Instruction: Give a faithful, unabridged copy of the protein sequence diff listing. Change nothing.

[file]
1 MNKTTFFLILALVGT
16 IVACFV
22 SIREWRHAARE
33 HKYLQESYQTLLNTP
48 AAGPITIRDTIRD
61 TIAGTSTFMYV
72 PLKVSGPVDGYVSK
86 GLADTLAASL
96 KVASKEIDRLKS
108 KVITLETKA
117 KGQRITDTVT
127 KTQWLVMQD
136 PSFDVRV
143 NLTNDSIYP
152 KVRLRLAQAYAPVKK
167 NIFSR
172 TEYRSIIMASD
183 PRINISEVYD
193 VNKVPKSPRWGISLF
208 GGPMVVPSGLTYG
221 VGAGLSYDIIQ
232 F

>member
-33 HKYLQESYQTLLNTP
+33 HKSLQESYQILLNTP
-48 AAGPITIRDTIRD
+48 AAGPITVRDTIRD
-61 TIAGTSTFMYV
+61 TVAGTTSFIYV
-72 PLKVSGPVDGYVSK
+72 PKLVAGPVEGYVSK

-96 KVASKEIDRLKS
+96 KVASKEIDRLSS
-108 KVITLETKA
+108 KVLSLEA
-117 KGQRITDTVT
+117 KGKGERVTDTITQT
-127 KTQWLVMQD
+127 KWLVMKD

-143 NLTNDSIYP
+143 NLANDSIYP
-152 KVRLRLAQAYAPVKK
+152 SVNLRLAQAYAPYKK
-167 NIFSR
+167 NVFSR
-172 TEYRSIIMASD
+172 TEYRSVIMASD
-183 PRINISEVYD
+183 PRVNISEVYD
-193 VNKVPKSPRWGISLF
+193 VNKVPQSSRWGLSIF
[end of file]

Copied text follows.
1 MNKTTFFLILALVGT
16 IVACFV
22 SIREWRHAARE
33 HKYLQESYQTLLNTP
48 AAGPITIRDTIRD
61 TIAGTSTFMYV
72 PLKVSGPVDGYVSK
86 GLADTLAASL
96 KVASKEIDRLKS
108 KVITLETKA
117 KGQRITDTVT
127 KTQWLVMQD
136 PSFDVRV
143 NLTNDSIYP
152 KVRLRLAQAYAPVKK
167 NIFSR
172 TEYRSIIMASD
183 PRINISEVYD
193 VNKVPKSPRWGISLF
208 GGPMVVPSGLTYG
221 VGAGLSYDIIQ
232 F

>member
-33 HKYLQESYQTLLNTP
+33 HKSLQESYQILLNTP
-48 AAGPITIRDTIRD
+48 AAGPITVRDTIRD
-61 TIAGTSTFMYV
+61 TVAGTTSFIYV
-72 PLKVSGPVDGYVSK
+72 PKLVAGPVEGYVSK

-96 KVASKEIDRLKS
+96 KVASKEIDRLSS
-108 KVITLETKA
+108 KVLSLEA
-117 KGQRITDTVT
+117 KGKGERVTDTITQT
-127 KTQWLVMQD
+127 KWLVMKD

-143 NLTNDSIYP
+143 NLANDSIYP
-152 KVRLRLAQAYAPVKK
+152 SVNLRLAQAYAPYKK
-167 NIFSR
+167 NVFSR
-172 TEYRSIIMASD
+172 TEYRSVIMASD
-183 PRINISEVYD
+183 PRVNISEVYD
-193 VNKVPKSPRWGISLF
+193 VNKVPQSSRWGLSIF